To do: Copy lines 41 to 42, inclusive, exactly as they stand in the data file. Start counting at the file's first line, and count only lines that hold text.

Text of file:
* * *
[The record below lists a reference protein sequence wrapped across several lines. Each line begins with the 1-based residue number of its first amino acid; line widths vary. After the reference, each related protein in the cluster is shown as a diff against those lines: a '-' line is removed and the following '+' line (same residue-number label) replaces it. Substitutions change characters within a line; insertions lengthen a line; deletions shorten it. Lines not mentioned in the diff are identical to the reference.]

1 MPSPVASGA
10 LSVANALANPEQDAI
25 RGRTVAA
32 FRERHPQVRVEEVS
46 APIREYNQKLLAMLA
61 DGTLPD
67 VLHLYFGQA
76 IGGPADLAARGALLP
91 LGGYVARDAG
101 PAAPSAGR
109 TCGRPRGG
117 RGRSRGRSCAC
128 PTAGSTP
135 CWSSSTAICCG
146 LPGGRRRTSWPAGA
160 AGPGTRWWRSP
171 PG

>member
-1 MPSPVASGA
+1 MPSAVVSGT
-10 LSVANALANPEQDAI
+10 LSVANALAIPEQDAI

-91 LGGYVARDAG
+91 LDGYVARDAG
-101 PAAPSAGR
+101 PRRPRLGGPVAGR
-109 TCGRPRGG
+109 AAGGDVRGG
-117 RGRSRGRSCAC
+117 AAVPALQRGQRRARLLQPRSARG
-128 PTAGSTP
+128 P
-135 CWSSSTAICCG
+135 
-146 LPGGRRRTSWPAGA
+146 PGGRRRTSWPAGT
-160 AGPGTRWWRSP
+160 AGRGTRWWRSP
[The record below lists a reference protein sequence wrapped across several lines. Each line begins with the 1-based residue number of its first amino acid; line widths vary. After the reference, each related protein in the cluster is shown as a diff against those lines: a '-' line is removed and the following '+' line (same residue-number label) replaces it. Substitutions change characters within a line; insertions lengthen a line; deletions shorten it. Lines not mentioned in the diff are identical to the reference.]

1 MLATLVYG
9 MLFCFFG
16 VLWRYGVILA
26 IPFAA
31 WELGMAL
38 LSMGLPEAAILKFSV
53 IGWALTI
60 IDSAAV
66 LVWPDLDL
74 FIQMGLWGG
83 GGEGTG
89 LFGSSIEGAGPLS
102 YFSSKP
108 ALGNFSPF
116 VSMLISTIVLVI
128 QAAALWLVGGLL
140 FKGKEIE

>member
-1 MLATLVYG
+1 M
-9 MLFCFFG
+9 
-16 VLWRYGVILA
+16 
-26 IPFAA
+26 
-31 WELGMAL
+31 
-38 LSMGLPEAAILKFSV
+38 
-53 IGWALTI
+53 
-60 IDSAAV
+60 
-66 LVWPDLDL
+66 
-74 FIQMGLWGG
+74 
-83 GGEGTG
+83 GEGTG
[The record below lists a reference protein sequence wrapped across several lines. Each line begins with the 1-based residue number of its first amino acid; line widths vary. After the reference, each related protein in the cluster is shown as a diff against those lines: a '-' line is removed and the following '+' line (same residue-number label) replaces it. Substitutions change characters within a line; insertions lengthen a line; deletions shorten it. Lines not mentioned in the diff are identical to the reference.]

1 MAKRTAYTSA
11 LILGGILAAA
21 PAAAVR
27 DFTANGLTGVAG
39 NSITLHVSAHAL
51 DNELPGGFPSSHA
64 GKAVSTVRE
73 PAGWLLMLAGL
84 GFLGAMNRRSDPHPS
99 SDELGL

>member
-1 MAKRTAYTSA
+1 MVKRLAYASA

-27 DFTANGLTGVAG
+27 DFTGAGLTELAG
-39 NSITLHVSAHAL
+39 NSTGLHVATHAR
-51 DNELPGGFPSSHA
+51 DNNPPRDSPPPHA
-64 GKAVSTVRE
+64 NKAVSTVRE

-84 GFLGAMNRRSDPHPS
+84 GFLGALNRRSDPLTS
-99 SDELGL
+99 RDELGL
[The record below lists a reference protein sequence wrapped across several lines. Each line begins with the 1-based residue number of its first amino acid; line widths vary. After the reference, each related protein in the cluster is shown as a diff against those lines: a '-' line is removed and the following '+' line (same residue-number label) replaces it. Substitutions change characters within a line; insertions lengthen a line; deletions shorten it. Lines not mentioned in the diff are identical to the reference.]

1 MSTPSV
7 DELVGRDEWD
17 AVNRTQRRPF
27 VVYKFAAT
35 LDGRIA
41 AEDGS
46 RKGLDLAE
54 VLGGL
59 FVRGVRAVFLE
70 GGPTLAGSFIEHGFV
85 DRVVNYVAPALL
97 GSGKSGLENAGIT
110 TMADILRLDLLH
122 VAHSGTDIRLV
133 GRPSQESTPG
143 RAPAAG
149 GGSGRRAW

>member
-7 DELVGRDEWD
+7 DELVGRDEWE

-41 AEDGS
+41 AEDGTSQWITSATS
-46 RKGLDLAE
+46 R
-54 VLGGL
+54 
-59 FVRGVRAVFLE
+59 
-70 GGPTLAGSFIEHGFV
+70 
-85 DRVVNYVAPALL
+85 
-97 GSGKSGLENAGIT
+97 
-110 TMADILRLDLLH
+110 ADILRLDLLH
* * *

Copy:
1 MLATLVYG
9 MLFCFFG